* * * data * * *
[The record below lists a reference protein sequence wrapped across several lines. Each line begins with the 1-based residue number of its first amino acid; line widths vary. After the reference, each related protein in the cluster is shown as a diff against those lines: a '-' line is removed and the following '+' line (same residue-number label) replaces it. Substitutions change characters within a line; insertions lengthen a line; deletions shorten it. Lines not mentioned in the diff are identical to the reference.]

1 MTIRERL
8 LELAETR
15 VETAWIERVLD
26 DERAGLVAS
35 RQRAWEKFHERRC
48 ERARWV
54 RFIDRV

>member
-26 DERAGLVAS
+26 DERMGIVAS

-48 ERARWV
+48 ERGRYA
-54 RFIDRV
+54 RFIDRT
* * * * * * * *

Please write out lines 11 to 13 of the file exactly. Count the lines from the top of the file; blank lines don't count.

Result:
+26 DERMGIVAS

-48 ERARWV
+48 ERGRYA